The wispy, white ones like pulled cotton candy are called “cirrus.” The thundery ones that look like piled scoops of dark ice cream are “cumulonimbus.” Clouds come in a variety of shapes and sizes, and Luke Howard, born in London on this day in 1772, named them all.
Howard was the eldest child of a successful businessman, according to the Royal Meteorological Society. He trained as a chemist before opening his own business selling pharmaceuticals. “His real interest, though, was in the budding field of meteorology.”
People have been studying the weather for thousands of years. “Around 340 B.C., the Greek philosopher Aristotle wrote Meteorologica, a philosophical treatise that included theories about the formation of rain, clouds, hail, wind, thunder, lightning, and hurricanes,” writes NASA. The modern study of meteorology dates back to the 1400s and by the time Howard came along, evaluating and even predicting the weather had become fairly run-of-the-mill. However, there was no single accepted vocabulary for talking about cloud types.
Howard’s work, “Essay on the modifications of clouds” started the project of creating that vocabulary. Published in 1803, its suggested nomenclatures were “universally adopted by scientific men, and, indeed, by all writers,” according to the introduction to its third edition, published in 1865.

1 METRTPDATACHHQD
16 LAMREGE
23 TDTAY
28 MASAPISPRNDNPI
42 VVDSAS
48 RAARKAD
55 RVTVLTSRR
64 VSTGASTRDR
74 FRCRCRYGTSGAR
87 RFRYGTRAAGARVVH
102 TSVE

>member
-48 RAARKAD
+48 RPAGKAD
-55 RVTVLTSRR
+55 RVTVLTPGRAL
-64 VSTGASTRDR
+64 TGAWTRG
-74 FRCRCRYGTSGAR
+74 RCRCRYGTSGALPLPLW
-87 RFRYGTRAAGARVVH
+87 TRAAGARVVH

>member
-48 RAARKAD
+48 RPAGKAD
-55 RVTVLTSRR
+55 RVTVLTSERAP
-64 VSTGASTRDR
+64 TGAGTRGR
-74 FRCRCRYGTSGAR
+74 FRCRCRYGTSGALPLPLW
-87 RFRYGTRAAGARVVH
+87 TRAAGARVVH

In that essay, Howard wrote that it was observation of “the countenance of the sky, and of its connexion [sic] with the present and ensuing phenomena, that constitutes the ancient and popular Meteorology.” Clouds were obviously an important part of that, he wrote, before proposing a naming system and describing each type of cloud.
Although this was far from his only meteorological writing, it probably had the most far-reaching effects, for literature as well as for meteorology. Writers, after all, are known for having their heads in the clouds. As Maria Popova writes for Brain Pickings, literary writings on the clouds date as far back as Meteorologica, which was a work of art as well as science. And Howard’s classification system was “equal parts poetic and practical,” she writes: It caught the eyes of the naturalistic writers of the early 1800s.
With his earnest enthusiasm for organizing the skies and imposing human order upon their ancient mystery, Howard rather unexpectedly captured the popular imagination — half a century before the telegraph became the first widespread medium of instant communication and long before contemporary social media, his essay, so to speak, went viral: Ardently discussed and passed hand to hand across the scientific and Quaker communities at a speed unprecedented in that era, it soon found its way to the prestigious journal Annual Review.
The German poet Goethe was among those captivated by the new cloud names and went on to write “a series of short musical poems, one for each of the major classes of clouds,” she writes. And he wasn’t the only one: Writers and scientists ever since have been inspired by Howard’s systemic approach to the skies.